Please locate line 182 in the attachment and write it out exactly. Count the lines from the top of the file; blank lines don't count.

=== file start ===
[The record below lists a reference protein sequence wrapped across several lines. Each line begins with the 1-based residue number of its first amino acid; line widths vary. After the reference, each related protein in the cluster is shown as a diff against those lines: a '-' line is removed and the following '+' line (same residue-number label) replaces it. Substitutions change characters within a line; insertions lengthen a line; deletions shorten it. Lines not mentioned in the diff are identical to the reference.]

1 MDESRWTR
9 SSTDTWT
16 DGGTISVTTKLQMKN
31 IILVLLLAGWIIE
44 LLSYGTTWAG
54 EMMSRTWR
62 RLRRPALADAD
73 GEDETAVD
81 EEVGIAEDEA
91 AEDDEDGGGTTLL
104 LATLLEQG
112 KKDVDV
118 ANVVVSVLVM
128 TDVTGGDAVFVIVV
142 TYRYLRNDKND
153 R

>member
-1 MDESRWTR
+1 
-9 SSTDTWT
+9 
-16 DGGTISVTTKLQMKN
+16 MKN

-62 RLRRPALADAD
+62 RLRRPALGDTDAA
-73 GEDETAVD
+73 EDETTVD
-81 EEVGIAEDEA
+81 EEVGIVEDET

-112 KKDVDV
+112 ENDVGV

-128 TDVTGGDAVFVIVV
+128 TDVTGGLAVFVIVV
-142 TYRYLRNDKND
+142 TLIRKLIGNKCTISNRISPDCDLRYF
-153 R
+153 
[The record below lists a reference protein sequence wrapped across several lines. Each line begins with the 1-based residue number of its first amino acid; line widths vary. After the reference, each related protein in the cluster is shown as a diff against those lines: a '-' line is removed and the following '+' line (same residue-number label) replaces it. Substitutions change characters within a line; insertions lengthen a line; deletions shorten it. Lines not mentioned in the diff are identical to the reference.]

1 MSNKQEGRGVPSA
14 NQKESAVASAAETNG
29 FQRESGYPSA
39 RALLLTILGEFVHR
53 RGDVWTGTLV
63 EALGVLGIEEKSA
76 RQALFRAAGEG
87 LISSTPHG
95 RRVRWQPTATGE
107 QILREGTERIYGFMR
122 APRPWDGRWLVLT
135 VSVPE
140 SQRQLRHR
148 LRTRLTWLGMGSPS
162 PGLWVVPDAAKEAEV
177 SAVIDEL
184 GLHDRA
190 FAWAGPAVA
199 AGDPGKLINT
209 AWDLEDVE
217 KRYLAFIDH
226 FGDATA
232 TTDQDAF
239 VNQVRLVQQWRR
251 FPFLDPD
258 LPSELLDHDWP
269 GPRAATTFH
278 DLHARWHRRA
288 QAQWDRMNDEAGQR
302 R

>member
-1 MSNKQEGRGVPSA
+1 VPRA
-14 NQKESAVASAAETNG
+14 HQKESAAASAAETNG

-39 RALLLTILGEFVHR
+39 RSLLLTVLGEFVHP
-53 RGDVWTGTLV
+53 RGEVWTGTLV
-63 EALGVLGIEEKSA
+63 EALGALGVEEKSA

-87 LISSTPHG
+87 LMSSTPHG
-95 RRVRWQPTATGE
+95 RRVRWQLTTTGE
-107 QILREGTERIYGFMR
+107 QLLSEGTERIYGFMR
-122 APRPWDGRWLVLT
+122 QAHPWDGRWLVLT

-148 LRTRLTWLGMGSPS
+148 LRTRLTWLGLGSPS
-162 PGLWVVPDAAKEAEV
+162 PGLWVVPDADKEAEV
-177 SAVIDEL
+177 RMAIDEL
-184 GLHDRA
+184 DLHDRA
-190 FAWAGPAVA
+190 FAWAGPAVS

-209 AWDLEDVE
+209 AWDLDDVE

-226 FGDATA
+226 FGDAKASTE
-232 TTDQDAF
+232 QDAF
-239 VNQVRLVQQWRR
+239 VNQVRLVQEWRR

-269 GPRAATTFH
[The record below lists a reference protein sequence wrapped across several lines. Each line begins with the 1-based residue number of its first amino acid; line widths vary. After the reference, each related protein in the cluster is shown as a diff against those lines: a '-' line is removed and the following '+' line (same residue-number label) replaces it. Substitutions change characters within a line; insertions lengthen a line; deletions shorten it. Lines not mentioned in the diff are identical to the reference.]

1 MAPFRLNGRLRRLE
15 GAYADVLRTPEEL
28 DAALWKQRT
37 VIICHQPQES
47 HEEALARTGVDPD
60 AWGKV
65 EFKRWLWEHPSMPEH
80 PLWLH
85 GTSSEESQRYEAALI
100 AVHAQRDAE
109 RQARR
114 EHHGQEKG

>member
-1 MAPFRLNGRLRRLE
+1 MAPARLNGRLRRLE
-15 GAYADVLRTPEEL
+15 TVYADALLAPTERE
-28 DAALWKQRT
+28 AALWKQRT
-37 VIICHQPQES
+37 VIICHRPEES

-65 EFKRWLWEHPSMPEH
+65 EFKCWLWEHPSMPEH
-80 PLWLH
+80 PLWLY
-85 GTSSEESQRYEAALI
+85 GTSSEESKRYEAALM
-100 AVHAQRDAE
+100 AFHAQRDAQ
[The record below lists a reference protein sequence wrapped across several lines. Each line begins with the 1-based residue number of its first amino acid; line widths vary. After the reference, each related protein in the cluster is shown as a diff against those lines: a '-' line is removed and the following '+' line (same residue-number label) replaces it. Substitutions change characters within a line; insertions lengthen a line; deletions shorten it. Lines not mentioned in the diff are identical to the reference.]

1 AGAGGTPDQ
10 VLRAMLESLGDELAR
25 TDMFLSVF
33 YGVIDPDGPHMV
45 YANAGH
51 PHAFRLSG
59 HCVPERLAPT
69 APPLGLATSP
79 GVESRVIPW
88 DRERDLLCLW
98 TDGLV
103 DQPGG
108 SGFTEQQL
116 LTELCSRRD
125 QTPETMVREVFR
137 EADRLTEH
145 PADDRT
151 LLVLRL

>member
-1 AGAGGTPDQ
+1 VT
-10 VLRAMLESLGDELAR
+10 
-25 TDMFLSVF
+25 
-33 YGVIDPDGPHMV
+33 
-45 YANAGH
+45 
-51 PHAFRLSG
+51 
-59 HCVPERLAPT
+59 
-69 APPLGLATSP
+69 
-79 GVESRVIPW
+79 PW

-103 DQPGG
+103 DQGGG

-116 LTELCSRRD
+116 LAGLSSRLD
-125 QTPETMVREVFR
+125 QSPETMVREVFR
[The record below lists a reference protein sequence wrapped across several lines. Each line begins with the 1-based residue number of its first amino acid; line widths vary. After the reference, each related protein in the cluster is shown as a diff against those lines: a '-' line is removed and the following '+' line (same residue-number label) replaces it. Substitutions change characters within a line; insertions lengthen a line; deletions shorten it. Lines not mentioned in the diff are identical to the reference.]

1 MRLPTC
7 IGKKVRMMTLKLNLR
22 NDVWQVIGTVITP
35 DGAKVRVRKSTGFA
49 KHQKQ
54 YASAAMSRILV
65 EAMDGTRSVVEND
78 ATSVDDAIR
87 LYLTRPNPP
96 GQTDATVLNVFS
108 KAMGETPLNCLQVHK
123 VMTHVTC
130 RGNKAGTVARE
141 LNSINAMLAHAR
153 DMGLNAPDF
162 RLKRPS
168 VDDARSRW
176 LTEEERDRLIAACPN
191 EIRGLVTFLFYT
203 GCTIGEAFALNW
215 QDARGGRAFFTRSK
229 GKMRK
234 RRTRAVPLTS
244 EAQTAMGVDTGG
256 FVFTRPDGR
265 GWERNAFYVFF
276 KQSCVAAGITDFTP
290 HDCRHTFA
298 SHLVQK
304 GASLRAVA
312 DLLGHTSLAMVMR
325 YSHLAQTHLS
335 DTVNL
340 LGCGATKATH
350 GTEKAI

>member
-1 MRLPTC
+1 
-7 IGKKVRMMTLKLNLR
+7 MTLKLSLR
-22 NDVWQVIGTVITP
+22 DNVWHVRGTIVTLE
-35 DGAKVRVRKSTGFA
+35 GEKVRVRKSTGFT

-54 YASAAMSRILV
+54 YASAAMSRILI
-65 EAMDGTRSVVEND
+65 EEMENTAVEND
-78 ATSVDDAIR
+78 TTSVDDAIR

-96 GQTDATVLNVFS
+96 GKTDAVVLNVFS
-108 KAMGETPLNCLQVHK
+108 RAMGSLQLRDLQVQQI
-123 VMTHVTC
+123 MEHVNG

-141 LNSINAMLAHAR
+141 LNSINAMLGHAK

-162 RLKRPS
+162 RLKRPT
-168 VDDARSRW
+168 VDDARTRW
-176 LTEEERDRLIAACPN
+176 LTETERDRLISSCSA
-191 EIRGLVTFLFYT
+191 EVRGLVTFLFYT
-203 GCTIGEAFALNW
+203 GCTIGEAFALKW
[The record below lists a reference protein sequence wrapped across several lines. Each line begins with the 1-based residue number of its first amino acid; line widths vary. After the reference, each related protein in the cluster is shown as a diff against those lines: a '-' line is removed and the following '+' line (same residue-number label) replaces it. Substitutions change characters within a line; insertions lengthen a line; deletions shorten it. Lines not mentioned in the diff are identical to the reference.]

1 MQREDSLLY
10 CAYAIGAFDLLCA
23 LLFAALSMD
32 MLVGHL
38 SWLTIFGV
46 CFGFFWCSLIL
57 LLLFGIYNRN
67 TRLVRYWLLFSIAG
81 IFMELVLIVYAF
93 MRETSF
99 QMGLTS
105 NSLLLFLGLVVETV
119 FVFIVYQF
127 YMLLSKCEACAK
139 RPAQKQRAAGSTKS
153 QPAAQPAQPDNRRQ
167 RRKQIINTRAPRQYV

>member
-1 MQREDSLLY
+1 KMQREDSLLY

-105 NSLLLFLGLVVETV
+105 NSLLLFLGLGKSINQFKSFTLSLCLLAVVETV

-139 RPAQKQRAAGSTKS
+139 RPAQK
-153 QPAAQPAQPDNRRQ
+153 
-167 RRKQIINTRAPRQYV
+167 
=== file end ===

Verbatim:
[The record below lists a reference protein sequence wrapped across several lines. Each line begins with the 1-based residue number of its first amino acid; line widths vary. After the reference, each related protein in the cluster is shown as a diff against those lines: a '-' line is removed and the following '+' line (same residue-number label) replaces it. Substitutions change characters within a line; insertions lengthen a line; deletions shorten it. Lines not mentioned in the diff are identical to the reference.]